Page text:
Diet and Stress

Diet and Stress

A balanced diet is crucial for good health and assists in reducing stress. Particular foods as well as drinks act as powerful stimulants to the body, thus causing stress. Such stimulation is pleasurable in the short term. However, it can be pretty harmful over a longer period of time.

Stress, food and drink


Caffeine is present in coffee, tea, coke, chocolate and so on. It releases adrenaline, thus increasing stress levels. However, when consumed in moderation, coffee makes you more alert, and increases muscle, heart and nervous system activity. Should you consume a great deal of caffeine, it affects you in the same way as long-term stress. There have been suggestions that caffeine intake is linked to high cholesterol and high blood pressure levels.

It is important not to abruptly cut out all coffee and caffeine from your diet. It is better to decrease coffee consumption slowly. Should you cut caffeine from your diet abruptly, it can cause withdrawal symptoms like migraines. It is better to make steady yet slow changes to your caffeine consumption.


Alcohol, taken in moderation, can be useful in benefiting the cardiovascular system. Alcohol is also a significant cause of stress. Ironically, a lot of people start drinking to fight stress. However, the situation worsens through alcohol consumption. Stress and alcohol make for a deadly combination.

Alcohol causes unnecessary secretion of the adrenal glands, creating such problems as insomnia, irritability and nervous tension. The purpose of the adrenal glands is to keep the body’s reactions to stress in balance in order that those responses are appropriate and do not cause any harm to the body.

Too much alcohol increases fat deposits in the heart as well as reducing immune system functions.

In addition, alcohol hinders the liver’s ability to rid the body of toxins. Under stress, the body produces multiple toxins such as hormones. When the liver is unable to filter the toxins, they continue to circulate in the body causing serious damage.


Just like alcohol, many people use cigarettes as a coping mechanism. It may appear to many that smoking helps to reduce stress in the short term. However, in the long term it is extremely harmful. The disadvantages of cigarettes outweigh any of its short-term benefits. Smoking causes multiple cancers, respiratory illness, hypertension and heart disease.


Sugar contains no essential nutrients. It gives the body a quick energy boost, possibly causing exhaustion of the adrenal glands. This often results in poor concentration, irritability and depression. High sugar consumption in a diet places a great weight on the pancreas. This increases the possibility of getting diabetes.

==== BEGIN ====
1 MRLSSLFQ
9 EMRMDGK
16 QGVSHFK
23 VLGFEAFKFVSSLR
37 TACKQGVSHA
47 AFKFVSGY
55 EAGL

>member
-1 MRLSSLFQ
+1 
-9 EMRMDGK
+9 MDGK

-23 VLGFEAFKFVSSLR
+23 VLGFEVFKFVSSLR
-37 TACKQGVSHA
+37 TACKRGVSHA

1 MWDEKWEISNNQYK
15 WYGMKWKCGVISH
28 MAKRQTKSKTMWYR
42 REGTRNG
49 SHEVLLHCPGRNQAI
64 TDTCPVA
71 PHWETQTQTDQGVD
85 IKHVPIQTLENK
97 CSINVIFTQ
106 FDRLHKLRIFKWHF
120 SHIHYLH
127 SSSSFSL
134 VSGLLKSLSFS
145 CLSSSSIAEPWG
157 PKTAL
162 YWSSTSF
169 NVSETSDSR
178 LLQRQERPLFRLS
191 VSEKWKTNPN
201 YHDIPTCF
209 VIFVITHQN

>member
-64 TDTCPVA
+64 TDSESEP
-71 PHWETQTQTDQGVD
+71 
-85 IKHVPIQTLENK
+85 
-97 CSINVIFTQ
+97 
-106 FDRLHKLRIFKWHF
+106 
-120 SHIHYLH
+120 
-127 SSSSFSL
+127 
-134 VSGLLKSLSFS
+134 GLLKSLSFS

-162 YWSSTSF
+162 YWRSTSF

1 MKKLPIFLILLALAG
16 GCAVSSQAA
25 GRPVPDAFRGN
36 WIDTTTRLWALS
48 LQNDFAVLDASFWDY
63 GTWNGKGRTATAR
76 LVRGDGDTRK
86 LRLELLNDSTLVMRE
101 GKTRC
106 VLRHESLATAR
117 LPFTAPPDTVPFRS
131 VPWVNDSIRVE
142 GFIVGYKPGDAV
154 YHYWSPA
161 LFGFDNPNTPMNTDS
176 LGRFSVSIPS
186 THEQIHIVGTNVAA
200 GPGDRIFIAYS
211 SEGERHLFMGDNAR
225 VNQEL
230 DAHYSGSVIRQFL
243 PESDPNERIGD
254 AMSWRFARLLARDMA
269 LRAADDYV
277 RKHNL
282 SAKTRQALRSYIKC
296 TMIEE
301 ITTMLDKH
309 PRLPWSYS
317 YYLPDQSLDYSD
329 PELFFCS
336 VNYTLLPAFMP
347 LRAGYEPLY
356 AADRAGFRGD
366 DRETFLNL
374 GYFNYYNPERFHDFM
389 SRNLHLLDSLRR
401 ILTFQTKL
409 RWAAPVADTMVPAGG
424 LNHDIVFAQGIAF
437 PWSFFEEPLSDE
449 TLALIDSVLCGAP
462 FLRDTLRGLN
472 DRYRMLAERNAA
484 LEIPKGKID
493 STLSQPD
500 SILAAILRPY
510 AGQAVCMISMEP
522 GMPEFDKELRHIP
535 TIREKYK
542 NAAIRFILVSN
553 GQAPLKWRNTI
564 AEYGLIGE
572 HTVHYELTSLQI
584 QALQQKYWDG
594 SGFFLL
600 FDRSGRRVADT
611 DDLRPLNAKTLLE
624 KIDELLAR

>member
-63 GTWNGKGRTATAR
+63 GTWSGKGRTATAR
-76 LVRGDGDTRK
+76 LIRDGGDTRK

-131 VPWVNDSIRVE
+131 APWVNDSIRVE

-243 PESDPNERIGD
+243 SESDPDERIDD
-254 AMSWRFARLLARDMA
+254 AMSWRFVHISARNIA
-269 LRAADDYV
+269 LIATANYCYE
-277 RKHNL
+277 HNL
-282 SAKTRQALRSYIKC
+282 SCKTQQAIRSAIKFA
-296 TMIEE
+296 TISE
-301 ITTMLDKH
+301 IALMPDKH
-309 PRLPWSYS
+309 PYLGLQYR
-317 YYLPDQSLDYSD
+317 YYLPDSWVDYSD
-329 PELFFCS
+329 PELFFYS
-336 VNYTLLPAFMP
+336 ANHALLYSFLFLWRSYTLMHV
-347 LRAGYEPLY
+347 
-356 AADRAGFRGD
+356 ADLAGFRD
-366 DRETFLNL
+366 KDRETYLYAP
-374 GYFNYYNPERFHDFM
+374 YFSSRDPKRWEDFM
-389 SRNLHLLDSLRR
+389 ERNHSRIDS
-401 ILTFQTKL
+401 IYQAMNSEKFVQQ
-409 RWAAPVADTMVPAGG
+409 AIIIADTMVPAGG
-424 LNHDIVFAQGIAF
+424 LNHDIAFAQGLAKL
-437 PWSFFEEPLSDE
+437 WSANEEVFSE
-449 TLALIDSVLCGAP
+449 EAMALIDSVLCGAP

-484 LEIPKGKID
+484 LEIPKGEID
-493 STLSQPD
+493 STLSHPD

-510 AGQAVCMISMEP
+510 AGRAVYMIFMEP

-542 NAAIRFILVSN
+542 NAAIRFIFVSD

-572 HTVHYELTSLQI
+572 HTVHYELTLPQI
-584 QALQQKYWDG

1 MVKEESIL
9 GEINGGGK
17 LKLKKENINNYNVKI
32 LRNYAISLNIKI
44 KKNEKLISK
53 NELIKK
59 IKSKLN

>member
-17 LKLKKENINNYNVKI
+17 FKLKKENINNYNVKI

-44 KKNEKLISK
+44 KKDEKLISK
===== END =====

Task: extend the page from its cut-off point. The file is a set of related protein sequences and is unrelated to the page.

It is vital to maintain your blood sugar on a constant basis. It is important not to use sugar as a “pick me up.”


Too much salt ups blood pressure, weakens our adrenal glands and triggers emotional instability. It is important to use a salt substitute with potassium in it as opposed to sodium. It is crucial to avoid junk foods in your diet, which are high in salt like ham, bacon, sausages and pickles.


A diet that avoids the consumption of foods high in saturated fats is a healthy option. Fats cause obesity and put more stress than necessary on the cardiovascular system. Too much fat causes colon, breast and prostate cancers.

High Carbohydrates

Carbohydrates trigger the release of serotonin, the brain hormone that soothes you. Excellent sources of carbohydrates are pasta, rice, potatoes, breads, popcorn as well as low calorie cookies. Some experts claim that the carbohydrates in a baked potato or a plate of spaghetti or rice can relieve the anxiety produced in a stressful day.

Eat High Fibre Foods

Stress can cause constipation and cramps. A high fibre diet ensures your digestive system flows properly. Each meal ought to provide a minimum of 25 grams of fibre on a daily basis. Fruits, vegetables, as well as whole grains are particularly good sources of fibre. At breakfast, you can have fruit instead of just fruit juice, as well as fibre enriched muffins and whole grain cereals.

Consume More Vegetables

The amount of serotonin (the feel good hormone) the brain produces is diet sensitive. The consumption of more vegetables heightens the brain’s serotonin production due to better absorption of the amino acid L-Tryptophan.

Increase consumption of:

  • Whole grains that trigger promotion of the hormone serotonin, thus enhancing your sense of well-being.
  • Green, orange and yellow vegetables, full of vitamins, minerals, phytochemicals, boosting your immune system’s responses as well as protecting you against ailments and diseases.

Avoid consumption of:

  • Coffee and drinks laden with caffeine. Should you be addicted to coffee, try drinking black tea instead; it contains less than a third of the caffeine in coffee, with none of coffee’s harmful oils.
  • Fatty and fried foods are exceedingly immune system depressing, particularly alongside stress.
  • Try to cut down on consumption of animal foods. High-protein foods increase the amounts of dopamine and norepinephrine in the brain, levels of which are related to increased levels of stress and anxiety.


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